Pete Porter

Abstract

This review explores the central themes and species ideology of Bolt, Madagascar: Escape 2 Africa, and Beverly Hills Chihuahua. All suggest incremental changes in human attitudes toward animals but all strongly confirm the mainstream view of animals as domestic companions and as models of human society. Whatever the limitations of their imagining of nonhuman existence, however, these films promise to raise awareness of some challenges faced by nonhuman animals in a human world.

Pete Porter

Abstract

The live-action comedies Hotel for Dogs and Marley and Me illustrate the prominent American stereotypes of canines as surrogate children and models of human behavior. Both adopt a human perspective on nonhuman animals, particularly dogs. An ethic of caring goes awry, to become pampering and permissiveness, and precludes empathetic training that would help dogs to prosper as canines in a human world.

Pete Porter

Abstract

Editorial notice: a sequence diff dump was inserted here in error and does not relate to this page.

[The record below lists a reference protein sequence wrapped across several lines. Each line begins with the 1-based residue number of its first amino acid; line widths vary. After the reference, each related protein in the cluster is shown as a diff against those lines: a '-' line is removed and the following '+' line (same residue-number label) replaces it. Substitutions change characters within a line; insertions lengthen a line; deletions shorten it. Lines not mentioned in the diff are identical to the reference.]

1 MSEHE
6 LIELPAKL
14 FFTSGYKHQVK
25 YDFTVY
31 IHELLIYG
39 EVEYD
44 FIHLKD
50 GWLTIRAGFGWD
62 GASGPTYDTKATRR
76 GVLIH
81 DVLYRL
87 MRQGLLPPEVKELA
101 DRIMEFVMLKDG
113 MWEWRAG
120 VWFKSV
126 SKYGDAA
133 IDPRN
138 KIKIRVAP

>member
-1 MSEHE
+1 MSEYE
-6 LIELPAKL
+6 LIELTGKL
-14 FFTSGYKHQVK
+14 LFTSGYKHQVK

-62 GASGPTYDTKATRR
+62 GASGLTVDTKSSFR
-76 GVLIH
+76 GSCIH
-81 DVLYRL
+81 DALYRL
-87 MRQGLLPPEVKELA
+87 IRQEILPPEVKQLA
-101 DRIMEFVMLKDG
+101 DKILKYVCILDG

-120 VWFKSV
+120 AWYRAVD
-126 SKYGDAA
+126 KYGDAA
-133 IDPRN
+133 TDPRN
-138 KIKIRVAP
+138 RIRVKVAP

Human engagement with nonhuman animals in motion pictures is a complex process that anthropomorphism and identification misconstrue. A superior model comes from cognitive theories of how spectators engage characters, particularly Smith (1995), who suggests modifications to account for the nuances of spectator engagement with nonhuman animal characters. The central components of this amended model include the person schema, the three types of cues that films use to activate the person schema, and what Smith calls the "Structure of Sympathy." Such a model enables us to understand better the role that moving image representations of nonhuman animals play in human-animal relationships.

Pete Porter